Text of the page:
As we were saying our goodbyes to the staff I found myself wondering if this type of service is what some people grow to expect. There must be stores and hotels that don’t mention, display or discuss price. These places would have patrons wander and gesture at what they want while someone follows behind picking it up, paying for it and shipping it home. Stonefield castle is far from gesture shopping but the light taste of freeness and extra trust makes me a wee bit uncomfortable. The feeling was not strong enough to make me stop but I did double check everything to make sure there were no mistakes. This self-realization that my trust has clear boundaries makes me wonder if it is part of my core personality or something I learned in life. There is no way to find out but I do know more about what kind of lifestyle I am comfortable with.



Fall in Scotland has an abundance of rich reds, browns and orange splattered across the smooth hills. On our drive from Glasgow to Tarbert, the colors floated by and I stared out the window as if I had never been in a car before. Frequently I would point and exclaim that there is yet again some more beauty to behold. This was mostly silly because everyone else in the car was also looking outside at the landscape whizzing by while we hugged the wrong side of the road.

Kilchurn Castle is on a small lake and normally the pictures are of a grand reflection at sunset. We didn’t have the time to spend the day there waiting for the right moment but I like the lighting in this picture a lot. Frequently on our drive, the clouds open up and large splashes of bright sunlight would light up random spots. This type of lighting rarely happens in San Francisco so to me it makes the picture look like a bad photoshop job. I kind of like it that way because it reminds me of the giddy excitement I felt on our first rural drive in Scotland.


High Kirk

St. Giles’ Cathedral in Edinburgh is massive and pointy with it’s signature crown steeple on top. Standing as the religious focal point in Edinburgh for more than 900 years gives it more history than anything in America. It is named after the patron saint of Edinburgh that also happens to be the saint of cripples and lepers. While lepers are less popular nowdays, he was quite famous and important in the middle ages. You can’t help but think about the amazing amount of history this place has witnessed.

Snapping some quick pictures of this grand relic as I am running around the morning streets is not the way I like to visit. But this morning I am a giddy tourist excited to see the city, running to catch as much as I can in my 40 minutes of free time. Some day I will return to breathe in the musty history from the middle ages and give it the silent thoughtfulness it deserves. Next time.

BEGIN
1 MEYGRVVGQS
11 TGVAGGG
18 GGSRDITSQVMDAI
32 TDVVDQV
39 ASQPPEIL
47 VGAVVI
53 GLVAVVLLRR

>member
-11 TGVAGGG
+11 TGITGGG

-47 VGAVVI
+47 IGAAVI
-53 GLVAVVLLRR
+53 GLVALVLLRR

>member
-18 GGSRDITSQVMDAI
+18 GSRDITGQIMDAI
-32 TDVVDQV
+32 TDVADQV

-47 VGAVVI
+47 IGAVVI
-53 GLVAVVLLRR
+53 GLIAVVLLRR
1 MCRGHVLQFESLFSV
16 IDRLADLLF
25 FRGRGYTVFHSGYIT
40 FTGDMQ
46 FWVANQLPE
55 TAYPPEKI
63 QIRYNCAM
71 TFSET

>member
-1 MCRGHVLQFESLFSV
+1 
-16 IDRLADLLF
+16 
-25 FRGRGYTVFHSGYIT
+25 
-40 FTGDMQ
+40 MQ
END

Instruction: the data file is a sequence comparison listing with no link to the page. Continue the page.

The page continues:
Gothic Rocket

Only a few weeks back, I stood at the entrance of my hotel in Edinburgh holding my freshly cleaned and charged Canon 5D mark IV. It was much colder than San Francisco but I was prepared with my heavy coat and a scarf. Looking around, I filled my lungs with the smell of changing leaves and commuter car exhaust while I decided which direction to start. Only 40 minutes to take some pictures before we headed to pick up the rental and drive to Tarbert. My memory of last night was clouded from staying awake for more than 30 hours followed by a whiskey tasting and dinner. Still groggy and now jetlagged I decided to follow roughly where we had gone last night to see what it looked like in the morning light.

Like a giddy tourist, I ran around taking pictures of anything and everything.

People ran to catch double decker busses, waited at stoplights and other very normal things on a Thursday. For me, all I saw was the gothic architecture behind the delivery trucks and between the taxis. Nearly out of breath from jogging up the hill, I found what I wanted. The Gothic Rocket. We walked past it the night before and the odd shape and size intrigued me. Its real name is the Scott Monument and it is a tribute to Sir Walter Scott. It’s truly huge and is quite photogenic for a monument. Nobody sat or rested at the base of the Rocket and it seemed to be confidently alone in the bustle. A nice calm spot in the middle of the morning.